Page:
Purpose: The purpose of this study was to examine changes in the self-rated health of adolescents and to identify its predictors using longitudinal data from the KCYPS. Methods: A sample of 2,351 adolescents who were in the first grade of middle school in 2010 was analyzed. The study employed latent growth analysis using data from 2010 to 2016. Results: Results indicated that self-rated health of adolescents increased, following the form of a linear function. The analyses revealed that adolescent self-perception of health were conceptualized not only by their health-related behaviors, but also by personal, socioeconomic and psychological factors. Specifically, physical activity, passive leisure time activities, gender (initial: b=-.060, slope: b=.030), place of residence (initial: b=-.079), self-rated economic condition (b=.098), working status of mother (b=.016), monthly family income (b=-.001), aggression (b=.061), depression (initial: b=-.104, slope: b=.012), stress (initial: b=-.172, slope: b=.014, ego-resiliency (initial: b=.197, slope: b=-.021), and self-esteem (initial: b=.106, slope: b=-.017) had significant effects on the overall linear change of self-rated health (p < .05 for all estimators above). Conclusion: The findings of this study suggest that adolescents' self evaluation of their health is shaped by their total sense of functioning, which includes individual, health-related behavioral, socioeconomic, and psychological factors.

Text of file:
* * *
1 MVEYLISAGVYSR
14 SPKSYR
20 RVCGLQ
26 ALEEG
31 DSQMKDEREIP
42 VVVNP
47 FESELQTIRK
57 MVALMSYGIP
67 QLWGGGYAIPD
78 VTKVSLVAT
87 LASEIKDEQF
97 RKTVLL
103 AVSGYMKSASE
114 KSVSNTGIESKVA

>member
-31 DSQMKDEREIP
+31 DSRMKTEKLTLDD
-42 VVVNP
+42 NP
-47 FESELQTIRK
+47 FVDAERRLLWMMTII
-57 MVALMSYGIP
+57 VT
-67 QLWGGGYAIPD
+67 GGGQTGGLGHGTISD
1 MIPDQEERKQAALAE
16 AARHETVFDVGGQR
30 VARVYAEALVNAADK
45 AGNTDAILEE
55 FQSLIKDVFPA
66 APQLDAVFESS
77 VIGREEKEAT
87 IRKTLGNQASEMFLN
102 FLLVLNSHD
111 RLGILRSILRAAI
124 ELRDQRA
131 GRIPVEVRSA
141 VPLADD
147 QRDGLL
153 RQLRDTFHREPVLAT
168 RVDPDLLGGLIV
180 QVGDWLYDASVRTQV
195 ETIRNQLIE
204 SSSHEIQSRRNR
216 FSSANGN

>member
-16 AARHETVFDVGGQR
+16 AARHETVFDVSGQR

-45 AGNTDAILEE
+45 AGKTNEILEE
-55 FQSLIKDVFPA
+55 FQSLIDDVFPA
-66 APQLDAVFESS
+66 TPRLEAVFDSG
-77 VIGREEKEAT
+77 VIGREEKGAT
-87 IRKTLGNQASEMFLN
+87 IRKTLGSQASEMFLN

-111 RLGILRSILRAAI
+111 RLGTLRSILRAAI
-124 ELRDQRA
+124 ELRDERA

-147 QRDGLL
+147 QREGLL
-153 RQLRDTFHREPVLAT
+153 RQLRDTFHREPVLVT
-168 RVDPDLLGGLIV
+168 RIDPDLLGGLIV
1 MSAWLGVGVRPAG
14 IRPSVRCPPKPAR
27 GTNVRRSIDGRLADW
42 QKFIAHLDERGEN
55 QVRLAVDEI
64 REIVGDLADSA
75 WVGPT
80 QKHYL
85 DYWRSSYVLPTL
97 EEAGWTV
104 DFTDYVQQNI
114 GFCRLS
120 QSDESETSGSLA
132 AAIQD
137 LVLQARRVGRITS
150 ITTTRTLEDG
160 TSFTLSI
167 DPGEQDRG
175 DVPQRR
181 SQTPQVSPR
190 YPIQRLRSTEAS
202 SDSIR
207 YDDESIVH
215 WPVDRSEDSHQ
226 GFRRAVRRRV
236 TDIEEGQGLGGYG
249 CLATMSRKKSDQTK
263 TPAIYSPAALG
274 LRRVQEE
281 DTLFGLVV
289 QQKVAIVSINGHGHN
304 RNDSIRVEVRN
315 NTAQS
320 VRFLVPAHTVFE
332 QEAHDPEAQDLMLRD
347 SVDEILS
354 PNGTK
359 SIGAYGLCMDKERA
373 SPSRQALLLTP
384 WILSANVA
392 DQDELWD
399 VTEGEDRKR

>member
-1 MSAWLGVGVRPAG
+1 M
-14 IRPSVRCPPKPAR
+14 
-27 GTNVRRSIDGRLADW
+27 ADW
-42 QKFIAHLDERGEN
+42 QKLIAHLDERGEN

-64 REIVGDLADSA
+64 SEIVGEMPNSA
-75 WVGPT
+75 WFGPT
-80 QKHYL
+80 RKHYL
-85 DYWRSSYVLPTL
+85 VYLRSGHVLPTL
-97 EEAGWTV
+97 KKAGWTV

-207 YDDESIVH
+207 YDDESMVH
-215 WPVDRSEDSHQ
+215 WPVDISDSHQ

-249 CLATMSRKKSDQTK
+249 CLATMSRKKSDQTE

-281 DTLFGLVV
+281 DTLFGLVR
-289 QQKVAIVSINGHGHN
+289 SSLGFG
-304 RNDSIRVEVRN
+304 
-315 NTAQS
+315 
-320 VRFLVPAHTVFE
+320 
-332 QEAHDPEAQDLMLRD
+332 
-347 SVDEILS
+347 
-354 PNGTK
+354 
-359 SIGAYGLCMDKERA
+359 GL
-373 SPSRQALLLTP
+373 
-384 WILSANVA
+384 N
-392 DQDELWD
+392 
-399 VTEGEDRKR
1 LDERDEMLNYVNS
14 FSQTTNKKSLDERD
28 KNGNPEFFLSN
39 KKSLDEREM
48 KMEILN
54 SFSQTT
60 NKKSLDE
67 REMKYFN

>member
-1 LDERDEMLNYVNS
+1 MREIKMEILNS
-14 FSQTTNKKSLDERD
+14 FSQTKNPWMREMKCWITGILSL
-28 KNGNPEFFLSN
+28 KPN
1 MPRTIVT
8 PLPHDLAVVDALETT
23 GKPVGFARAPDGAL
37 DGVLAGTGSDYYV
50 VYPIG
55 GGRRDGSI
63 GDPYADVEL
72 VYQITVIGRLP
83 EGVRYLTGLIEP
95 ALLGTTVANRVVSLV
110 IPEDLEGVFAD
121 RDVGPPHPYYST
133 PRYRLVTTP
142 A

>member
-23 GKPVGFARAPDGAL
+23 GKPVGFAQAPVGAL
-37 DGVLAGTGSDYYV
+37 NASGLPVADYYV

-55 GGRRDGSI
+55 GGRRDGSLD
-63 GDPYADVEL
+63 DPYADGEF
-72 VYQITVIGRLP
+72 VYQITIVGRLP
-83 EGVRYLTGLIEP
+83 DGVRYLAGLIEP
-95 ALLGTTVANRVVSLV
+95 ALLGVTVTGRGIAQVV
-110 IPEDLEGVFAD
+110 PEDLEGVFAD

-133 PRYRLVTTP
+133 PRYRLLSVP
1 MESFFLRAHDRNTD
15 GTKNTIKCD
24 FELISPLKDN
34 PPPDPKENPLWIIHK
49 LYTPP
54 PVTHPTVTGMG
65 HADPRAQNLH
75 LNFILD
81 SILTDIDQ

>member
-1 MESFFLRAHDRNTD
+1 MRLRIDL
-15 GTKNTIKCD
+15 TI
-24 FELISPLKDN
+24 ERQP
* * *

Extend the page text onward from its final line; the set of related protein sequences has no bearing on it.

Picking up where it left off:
ASJC Scopus subject areas
- Pediatrics, Perinatology, and Child Health